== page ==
Women more than Disney princesses

Print Friendly, PDF & Email


By Bleah B. PattersonJournalism sophomore Bleah Patterson


My generation is often referred to as Generation Y, or the Millennials, and while some given definitions (self-entitlement) are valid, I like to call my generation, and arguably my parent’s generation, something else.

I like to call us the fairy tale generation, plagued with unrealistic expectations of a human’s role in society based on their gender.

Also, a miscategorization of women based on appearance.

Before I could read, I would lie in crisp Barbie sheets, surrounded by princess dolls and listen to stories about damsels in distress rescued by a prince, their true love.

I fell asleep imagining grand ballrooms and sparkling dresses similar to those in the box at the foot of my bed, and from a young age, I kept a mental folder, planning my wedding.

Sometimes, I would dance around the kitchen, bare feet to the linoleum floors, twirling in a tutu to Elvis Presley and pretending the kitchen was a ballroom and my invisible dance partner was my prince.

None of these things are particularly unfamiliar to other girls my age.

I was introduced to every princess movie, and I thought I would grow up to be a petite, beautiful young woman with unrealistically large blue eyes and very, very long hair. (Rapunzel was my favorite.)

As I got older, I thought I had to be meek, vulnerable and weak if I was going to find Prince Charming, and the list of expectations I held of him weren’t anywhere near as long as the one I had for myself.

You see, up until recently, the princes in those films and in all of those bedtime stories lacked character; they were so lacking in substance; not that they were bad people. There was no way to know.

I really didn’t expect much from a boy, except that he rescue me.

In all of those films, he just kind of steps onto the scene, gives the doe-eyed damsel in distress a winning smile, fights and defeats the villain, and then sweeps the damsel off her feet to ride off into the sunset.

Fairytales stole my self-worth and they warped my idea of the real world into something that cripples me, if I’m being honest, even now.

As I grew up, I would look at myself in the mirror and I didn’t live up.

I’m 5-7 — significantly taller than Ariel when she gets her legs — my hair is frizzy and slow to grow, and my eyes are a murky, pond-sludge-esque green.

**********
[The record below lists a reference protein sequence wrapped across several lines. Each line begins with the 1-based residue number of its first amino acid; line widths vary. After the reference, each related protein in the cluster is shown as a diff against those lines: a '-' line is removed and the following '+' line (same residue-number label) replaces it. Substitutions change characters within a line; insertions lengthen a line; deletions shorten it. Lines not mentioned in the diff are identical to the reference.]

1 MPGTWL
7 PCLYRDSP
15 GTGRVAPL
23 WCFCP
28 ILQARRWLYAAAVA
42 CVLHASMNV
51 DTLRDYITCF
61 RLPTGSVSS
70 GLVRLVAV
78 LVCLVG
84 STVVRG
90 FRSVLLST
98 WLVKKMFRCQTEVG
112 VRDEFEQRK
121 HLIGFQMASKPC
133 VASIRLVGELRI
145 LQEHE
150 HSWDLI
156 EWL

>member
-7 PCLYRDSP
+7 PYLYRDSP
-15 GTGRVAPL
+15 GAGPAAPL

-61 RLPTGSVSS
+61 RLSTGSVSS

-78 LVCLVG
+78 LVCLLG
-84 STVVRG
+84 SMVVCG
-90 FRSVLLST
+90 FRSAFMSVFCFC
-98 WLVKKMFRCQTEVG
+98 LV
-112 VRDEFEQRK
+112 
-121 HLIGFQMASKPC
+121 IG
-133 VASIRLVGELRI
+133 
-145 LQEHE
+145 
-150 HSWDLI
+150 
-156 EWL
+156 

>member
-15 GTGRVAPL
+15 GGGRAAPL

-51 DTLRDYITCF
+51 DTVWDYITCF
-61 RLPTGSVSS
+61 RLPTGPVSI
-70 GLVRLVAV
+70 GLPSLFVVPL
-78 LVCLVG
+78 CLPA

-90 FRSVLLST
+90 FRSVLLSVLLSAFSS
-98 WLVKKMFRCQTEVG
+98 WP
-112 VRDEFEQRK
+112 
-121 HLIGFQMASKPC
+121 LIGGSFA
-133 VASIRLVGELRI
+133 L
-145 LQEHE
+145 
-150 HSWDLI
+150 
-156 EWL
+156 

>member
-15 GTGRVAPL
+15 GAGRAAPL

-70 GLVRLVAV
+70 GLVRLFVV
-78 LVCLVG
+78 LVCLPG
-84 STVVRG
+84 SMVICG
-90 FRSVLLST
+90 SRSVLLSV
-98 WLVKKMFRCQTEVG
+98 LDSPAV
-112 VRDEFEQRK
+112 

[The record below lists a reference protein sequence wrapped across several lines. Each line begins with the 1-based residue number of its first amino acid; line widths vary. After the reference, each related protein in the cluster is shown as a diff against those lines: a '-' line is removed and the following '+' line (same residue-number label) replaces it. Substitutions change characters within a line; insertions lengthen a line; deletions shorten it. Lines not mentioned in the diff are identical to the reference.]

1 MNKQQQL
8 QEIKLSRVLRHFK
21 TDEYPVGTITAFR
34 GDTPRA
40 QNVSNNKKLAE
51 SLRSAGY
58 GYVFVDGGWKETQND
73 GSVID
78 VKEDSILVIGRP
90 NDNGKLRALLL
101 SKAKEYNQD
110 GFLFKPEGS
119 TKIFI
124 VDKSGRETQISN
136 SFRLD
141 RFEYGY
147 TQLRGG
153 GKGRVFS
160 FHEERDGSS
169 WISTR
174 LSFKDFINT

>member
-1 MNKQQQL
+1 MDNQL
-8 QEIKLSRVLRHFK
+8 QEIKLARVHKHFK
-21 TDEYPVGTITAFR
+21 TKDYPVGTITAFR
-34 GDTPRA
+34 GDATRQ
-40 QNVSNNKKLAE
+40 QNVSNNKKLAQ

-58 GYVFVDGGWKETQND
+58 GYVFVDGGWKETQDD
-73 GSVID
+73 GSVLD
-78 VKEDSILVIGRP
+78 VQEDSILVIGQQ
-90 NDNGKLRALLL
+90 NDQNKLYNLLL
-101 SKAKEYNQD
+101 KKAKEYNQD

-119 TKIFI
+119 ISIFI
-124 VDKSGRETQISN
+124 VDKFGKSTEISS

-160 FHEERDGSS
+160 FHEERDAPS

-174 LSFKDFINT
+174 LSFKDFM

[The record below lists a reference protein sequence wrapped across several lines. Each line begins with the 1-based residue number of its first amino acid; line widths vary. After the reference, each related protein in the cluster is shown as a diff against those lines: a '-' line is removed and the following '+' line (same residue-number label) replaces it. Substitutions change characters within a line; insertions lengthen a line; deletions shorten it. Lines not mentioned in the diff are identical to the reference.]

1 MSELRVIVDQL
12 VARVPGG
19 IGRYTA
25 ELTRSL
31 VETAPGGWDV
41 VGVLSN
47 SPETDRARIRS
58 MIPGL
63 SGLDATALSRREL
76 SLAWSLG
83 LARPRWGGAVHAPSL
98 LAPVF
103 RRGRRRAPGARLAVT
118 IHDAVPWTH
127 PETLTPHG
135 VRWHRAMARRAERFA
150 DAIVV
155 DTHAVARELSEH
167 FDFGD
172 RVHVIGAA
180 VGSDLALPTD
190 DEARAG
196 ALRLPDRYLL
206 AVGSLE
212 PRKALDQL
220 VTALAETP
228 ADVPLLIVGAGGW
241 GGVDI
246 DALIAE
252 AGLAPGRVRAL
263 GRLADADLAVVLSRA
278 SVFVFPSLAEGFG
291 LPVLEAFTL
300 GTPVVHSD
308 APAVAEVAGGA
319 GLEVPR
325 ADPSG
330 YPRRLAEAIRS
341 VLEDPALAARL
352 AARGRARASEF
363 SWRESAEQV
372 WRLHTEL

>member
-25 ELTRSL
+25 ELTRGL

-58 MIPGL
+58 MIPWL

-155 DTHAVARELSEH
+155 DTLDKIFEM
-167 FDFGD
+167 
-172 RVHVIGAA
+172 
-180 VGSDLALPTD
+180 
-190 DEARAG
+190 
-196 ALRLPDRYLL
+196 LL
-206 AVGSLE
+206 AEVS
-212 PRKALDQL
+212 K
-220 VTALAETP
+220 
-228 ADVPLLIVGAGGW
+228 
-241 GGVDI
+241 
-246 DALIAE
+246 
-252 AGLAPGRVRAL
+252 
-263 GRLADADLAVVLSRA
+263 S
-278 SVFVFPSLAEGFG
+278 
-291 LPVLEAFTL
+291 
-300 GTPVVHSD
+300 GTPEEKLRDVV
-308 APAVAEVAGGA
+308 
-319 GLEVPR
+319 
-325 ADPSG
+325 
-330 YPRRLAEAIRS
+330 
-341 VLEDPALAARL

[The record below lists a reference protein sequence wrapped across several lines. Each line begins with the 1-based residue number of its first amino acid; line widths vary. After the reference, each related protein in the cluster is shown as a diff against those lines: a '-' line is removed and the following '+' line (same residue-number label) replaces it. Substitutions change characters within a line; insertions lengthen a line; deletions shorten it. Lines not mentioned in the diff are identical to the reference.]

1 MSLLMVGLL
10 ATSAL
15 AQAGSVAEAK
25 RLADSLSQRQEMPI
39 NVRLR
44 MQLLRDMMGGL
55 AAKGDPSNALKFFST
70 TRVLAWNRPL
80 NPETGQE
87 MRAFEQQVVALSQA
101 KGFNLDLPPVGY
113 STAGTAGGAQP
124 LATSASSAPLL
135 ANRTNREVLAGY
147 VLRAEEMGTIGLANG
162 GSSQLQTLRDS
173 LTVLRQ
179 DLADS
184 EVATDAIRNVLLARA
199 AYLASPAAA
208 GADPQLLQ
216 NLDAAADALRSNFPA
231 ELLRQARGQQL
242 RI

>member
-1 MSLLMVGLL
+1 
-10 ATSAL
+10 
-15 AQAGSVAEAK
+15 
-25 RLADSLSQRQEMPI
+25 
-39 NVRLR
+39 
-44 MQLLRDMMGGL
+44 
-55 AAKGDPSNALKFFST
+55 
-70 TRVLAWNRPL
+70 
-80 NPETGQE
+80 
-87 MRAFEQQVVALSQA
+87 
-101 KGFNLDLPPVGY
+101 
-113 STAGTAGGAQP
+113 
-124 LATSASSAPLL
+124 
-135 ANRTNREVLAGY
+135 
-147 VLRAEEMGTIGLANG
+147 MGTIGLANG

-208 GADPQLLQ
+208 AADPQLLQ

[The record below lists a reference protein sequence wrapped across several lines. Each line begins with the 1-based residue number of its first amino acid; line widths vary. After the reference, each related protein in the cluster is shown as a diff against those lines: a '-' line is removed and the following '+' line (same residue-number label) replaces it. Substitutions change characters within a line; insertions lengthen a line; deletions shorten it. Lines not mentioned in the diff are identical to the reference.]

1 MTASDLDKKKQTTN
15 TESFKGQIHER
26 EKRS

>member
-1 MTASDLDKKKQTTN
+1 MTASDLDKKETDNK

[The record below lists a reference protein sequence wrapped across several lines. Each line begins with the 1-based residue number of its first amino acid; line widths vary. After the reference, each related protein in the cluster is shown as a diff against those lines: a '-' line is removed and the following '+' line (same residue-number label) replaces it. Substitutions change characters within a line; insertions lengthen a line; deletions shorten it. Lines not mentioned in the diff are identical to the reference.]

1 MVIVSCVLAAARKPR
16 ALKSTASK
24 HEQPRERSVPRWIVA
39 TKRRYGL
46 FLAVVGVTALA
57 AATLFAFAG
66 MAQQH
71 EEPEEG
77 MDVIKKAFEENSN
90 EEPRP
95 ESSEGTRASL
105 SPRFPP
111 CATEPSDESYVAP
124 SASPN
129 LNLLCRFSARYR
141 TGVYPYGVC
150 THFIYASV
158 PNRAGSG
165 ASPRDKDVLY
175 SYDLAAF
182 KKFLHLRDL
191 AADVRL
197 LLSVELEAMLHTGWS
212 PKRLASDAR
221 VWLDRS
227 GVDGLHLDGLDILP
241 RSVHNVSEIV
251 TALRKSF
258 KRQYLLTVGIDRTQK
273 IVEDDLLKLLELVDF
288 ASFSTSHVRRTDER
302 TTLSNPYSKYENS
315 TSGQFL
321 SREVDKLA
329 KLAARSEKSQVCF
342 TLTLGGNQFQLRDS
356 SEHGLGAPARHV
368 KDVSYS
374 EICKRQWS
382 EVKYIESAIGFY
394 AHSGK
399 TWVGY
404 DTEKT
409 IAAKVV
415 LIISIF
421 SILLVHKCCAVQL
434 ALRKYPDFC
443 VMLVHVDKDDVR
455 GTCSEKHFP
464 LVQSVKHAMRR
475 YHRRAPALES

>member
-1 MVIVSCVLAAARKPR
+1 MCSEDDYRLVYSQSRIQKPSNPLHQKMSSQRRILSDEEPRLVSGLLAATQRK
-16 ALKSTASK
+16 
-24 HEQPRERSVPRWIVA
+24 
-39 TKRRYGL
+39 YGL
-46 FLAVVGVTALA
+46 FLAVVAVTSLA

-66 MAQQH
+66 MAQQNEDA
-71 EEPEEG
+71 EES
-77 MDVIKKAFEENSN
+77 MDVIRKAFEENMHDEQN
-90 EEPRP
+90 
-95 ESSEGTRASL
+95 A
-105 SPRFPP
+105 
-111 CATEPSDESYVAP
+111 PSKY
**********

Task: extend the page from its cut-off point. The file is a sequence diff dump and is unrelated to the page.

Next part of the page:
I didn’t know for the longest time that a woman could get a job, save money, buy a house, and live happily on her own until she found a suitable partner.

I thought I would be living at home until I was 27, until Mr. Right showed up at my door or threw pebbles at my window.

As I got older and my ambition grew, I was surprised to realize I liked more than domestic activities. I felt trapped.

Women shouldn’t feel trapped just because they find they’re talented.

Women shouldn’t feel worthless when they find that they’re worth more than just being housewives.

Despite this, I have every intention of getting married and every intention of having children, and if I am so blessed, I have every intention of being a stay-at-home mom for at least a short period of time.

But over the years, I have realized that’s because that is where my heart lies. I’ve thought about it long and hard, weighed the consequences and thought about where I want my story to end. I want it to be with my husband and children.

But I don’t think that’s every woman’s destiny.

I think women should have a say in what they do for the rest of their lives, and I don’t think taking someone else’s last name should be required.

As I got older, coming to this realization that love doesn’t come as easily as the stories tell you was heartbreaking.

I use “heartbreaking” in its truest sense. Realizing that I wasn’t going to just walk into a perfect relationship broke me, and I had to put myself back together.

Putting myself back together made me realize what a real woman can be, and the possibilities a real woman can be aside from the fairy-tale definition and snagging a man.

Putting myself back together made me realize the kind of man I deserve, someone who will dance with me in our kitchen one day. Someone who will respect my decision to stay home or not. Someone who isn’t threatened by what I choose to call myself.

The process of mending my own shocked, disappointed and broken heart taught me how strong I really am, and how much better it feels to star as my own hero.


Leave A Reply